As it turns out, Sprint PCS subscribers are not alone in our quest of OBEX enabled handsets. The Verizon Motorola v710 has been available since August. It is the second CDMA Bluetooth handset in North America (the first being the Sony Ericsson T608).
Surprise, surprise, no OBEX on the v710. It has dial-Up Networking (DUN) and Handsfree only. There were some blatant communications from Motorola and Verizon that flatly stated OBEX was removed at Verizon's request. Lots of rumors were flying about Verizon releasing a new firmware version that would enable OBEX again.
For those not familiar with the story, the OBEX part of the Bluetooth protocol is what allows phones to exchange business cards, synchronize data with PCs, and generally work nicely with other Bluetooth devices like the Acrua TL. It is something of a mystery why carriers such as Sprint and Verizon have chosen to leave these features out of the LG PM-325 and the v710.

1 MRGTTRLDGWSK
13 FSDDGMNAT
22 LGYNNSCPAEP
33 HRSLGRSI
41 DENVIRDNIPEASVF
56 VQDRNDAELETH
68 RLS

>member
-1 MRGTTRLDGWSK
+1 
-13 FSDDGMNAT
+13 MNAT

Jonathan Zdziarski started a cash prize to the first hacker to enable OBEX support. In the mean time, Verizon Wireless customers in California started a class action lawsuit to enable OBEX.
The prize was never claimed and the case is still open. However, somebody has indeed succeeded in hacking the v710 firmware to enable serial data over Bluetooth. With the new firmware they can sync wirelessly using special PC software (counterpart to SnapSync).
Apparently the new firmware was created by merging the v710 software with another Motorola phone from a different market that had the features enabled. While it doesn't get them OBEX, it still eliminates the need for the cable (though you need the cable to re-flash the phone). It seems possible that they will eventually get OBEX working.
The Bluetooth Treo 650 was also crippled when it first hit the stores. You couldn't use the DUN profile. Somebody at TreoCentral hacked it. Sprint later enabled it for everybody.